Older life matters: questions about health savings accounts News, sports, jobs

Question: My friend told me that when I turn 65 and have Medicare, I can no longer have HSA. Is it true?

Answer: First, let’s define an HSA (health savings account) is an account that allows an individual or family to save dollars before tax to use to pay for qualified medical expenses. HSAs are monitored or managed by a bank, credit union or insurance company. High-deductible health insurance plan (HDHP) individuals are allowed to establish HSA.

When you (and sometimes your employer) add money to this HSA, it’s before tax. You have NOT paid income tax on the money. This allows you to save money on taxes and save to pay for medical expenses in the future. In 2022, the maximum amount you can invest in your HSA is $ 3,650 for an individual and $ 7,300 for a family. If you are over the age of 55, there is an additional $ 1,000 you can deposit each year for your HSA.

This HSA is your money, cannot be taken away from you and does not need to be spent until the end of the year. HSA continues to grow as you add to it and is available to you for medical expenses for the rest of your life (before and with Medicare). This HSA offers you the opportunity to save dollars before taxes to pay for medical expenses that may happen one day.

The question you ask is about turning 65 and qualifying for Medicare. Once you qualify for Medicare and sign up for Medicare, you can no longer invest in your HSA. So it’s important to understand and plan when you turn 65 if you have HSA. You can use your HSA money once you have Medicare.

If you qualify for Medicare but do NOT register for Medicare A or B, you can continue to contribute to your HSA. Once you enroll in Medicare A or B, you can no longer contribute to your HSA. The money in the HSA is still your money to use in the years to come, but you cannot invest new money once you have Medicare A or B. If you are married, you can still donate on behalf of your husband, but only for an individual amount of $ 3650. This rule change occurs on the first day of the month when you turn 65. When planning this Medicare eligibility, you need to decide on Medicare and HSA’s contribution. Your contribution can last until the age of 65, but you cannot deposit the full annual amount, it will be a proportional amount, month by month, up to the month of your birthday. Then your contributions must stop.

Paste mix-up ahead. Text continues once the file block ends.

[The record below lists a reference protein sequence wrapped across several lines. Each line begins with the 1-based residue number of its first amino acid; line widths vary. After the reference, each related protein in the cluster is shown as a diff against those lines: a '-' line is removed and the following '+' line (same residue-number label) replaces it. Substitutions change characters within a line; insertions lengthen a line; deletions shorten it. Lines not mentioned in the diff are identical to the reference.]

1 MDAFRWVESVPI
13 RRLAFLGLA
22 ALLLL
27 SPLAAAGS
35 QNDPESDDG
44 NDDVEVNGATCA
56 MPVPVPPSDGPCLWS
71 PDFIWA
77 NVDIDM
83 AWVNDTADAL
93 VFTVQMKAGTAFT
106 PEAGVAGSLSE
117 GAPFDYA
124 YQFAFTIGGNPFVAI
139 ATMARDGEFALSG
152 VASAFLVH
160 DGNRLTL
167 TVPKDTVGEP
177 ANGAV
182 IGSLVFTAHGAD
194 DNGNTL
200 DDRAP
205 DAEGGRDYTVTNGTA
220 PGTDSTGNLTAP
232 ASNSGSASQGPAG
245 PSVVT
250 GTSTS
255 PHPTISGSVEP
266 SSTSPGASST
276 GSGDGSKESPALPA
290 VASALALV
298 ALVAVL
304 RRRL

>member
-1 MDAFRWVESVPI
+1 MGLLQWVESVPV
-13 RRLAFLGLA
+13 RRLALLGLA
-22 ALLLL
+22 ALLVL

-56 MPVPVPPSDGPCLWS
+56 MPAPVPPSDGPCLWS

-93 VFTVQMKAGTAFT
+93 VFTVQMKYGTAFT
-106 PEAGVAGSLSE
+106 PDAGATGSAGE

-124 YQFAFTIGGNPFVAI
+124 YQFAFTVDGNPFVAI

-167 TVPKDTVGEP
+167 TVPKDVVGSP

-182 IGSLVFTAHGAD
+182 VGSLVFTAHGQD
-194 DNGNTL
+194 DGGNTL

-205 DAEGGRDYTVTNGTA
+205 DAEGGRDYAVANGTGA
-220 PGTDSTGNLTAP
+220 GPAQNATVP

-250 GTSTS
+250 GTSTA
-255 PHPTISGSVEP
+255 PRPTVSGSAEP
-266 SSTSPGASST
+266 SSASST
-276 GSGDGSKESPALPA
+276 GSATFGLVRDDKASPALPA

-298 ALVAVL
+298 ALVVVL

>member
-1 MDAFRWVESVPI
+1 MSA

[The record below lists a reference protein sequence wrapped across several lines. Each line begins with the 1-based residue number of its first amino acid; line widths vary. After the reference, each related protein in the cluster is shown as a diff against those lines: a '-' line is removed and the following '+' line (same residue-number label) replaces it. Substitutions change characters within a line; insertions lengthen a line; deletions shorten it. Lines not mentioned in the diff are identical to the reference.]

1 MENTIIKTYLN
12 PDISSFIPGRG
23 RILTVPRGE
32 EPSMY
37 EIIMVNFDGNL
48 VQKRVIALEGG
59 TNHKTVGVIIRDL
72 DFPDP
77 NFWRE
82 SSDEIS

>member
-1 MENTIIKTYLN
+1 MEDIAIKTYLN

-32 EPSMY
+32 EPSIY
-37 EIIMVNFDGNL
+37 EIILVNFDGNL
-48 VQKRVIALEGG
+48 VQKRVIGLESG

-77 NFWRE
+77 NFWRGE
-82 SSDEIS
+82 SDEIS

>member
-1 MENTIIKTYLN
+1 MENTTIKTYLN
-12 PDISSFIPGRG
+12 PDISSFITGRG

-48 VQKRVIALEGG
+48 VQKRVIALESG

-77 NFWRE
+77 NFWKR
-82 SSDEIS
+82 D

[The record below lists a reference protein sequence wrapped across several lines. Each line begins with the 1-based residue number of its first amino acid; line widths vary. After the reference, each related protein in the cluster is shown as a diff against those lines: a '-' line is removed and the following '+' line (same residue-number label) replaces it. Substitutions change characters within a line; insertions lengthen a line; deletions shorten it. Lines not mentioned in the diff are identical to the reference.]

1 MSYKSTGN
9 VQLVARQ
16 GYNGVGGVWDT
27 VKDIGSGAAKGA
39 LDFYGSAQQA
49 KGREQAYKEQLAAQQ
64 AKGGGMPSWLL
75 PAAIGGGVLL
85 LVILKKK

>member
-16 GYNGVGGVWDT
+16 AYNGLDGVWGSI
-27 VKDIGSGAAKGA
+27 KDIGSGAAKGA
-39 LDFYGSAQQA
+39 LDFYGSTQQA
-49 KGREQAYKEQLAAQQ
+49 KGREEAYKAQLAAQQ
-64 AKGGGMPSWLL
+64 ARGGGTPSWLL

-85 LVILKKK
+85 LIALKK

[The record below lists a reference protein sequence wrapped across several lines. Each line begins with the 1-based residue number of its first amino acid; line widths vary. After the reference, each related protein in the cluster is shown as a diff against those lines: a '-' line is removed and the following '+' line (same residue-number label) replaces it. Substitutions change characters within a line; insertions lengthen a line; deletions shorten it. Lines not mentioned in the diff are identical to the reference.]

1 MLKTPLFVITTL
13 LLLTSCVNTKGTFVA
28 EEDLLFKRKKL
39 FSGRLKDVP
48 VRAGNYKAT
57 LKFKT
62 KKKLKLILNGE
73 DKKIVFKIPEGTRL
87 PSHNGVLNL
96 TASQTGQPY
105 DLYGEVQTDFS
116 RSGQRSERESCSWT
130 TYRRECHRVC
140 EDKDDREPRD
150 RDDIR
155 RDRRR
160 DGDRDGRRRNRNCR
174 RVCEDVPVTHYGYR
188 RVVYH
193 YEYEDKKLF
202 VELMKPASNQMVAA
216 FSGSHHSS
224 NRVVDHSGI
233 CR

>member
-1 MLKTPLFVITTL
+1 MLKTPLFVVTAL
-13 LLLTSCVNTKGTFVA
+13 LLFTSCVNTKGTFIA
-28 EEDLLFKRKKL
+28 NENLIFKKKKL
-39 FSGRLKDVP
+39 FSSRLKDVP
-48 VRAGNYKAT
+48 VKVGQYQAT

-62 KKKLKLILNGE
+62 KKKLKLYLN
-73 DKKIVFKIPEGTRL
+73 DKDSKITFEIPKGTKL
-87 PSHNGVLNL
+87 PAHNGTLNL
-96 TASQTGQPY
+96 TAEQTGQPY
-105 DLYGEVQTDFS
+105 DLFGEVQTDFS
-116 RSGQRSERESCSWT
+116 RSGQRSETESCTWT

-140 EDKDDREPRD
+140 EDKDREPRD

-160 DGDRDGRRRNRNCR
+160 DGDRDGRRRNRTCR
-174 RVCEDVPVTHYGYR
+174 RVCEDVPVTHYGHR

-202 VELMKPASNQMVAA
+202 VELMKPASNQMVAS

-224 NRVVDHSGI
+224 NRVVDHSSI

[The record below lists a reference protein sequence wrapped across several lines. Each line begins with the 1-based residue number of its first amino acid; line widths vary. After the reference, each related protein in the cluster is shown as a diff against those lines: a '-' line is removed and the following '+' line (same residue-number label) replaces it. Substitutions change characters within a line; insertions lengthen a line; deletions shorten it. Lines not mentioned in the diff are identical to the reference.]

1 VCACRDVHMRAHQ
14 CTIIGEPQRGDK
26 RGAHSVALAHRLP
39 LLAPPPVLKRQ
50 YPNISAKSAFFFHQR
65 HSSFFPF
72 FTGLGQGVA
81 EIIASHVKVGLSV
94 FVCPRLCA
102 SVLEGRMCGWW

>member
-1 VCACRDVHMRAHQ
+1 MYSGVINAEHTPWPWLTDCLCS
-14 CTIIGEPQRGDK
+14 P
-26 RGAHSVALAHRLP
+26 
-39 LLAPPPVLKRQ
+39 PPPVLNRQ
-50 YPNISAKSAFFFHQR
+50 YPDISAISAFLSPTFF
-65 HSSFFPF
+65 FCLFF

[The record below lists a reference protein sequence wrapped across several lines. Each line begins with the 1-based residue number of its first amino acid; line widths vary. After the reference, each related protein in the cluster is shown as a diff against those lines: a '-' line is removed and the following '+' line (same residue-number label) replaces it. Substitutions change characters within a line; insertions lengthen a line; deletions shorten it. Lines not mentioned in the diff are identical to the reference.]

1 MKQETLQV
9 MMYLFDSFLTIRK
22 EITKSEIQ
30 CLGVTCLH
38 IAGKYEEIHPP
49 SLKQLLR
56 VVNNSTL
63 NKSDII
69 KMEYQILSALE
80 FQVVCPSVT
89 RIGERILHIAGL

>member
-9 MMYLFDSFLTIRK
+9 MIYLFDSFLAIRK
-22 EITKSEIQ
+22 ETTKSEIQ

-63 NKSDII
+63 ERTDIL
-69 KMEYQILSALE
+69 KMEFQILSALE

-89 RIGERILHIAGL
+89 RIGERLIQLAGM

You can keep your HSA and the money in it once you have Medicare. You can continue to use the money in your HSA to pay for medical expenses. You can have HSA and use HSA, even if you have Medicare A&B. Once your spouse qualifies for Medicare A&B and registers for Medicare, then your contributions on their behalf must also stop.

The next question is, “What can I use HSA money to pay for?”

HSA can be used to pay for many of the medical expenses we incur. The IRS list of qualified medical expenses is a very extensive list. The full list of IRSs can be found at www.IRS.gov. I will give you a few examples. The usual things we think about are; medical and medical expenses, hospital bills, ambulance travel and blood tests. Some others are health insurance premiums, long-term care insurance premiums, hearing aids and batteries, smoking cessation programs, glasses, lasik eye surgery, weight loss programs, weight loss and prescription drugs, adult care, dog guide, drug addiction, dental care (including braces, dentures, fillings and oral surgery), chiropractor and acupuncturist.

If you have HDHP and the opportunity to have HSA for yourself and your family, I would strongly encourage you to contribute to it. Talk to your employer and see what the rules are for your situation and the HSA. This can be used for the overall and long-term financial health of you and your family.

Senior Life Matters is a community-based program sponsored by Lutheran Jamestown. For questions and concerns or to contact Janelle Servant, GCMC, call 716-720-9797 or email [email protected]

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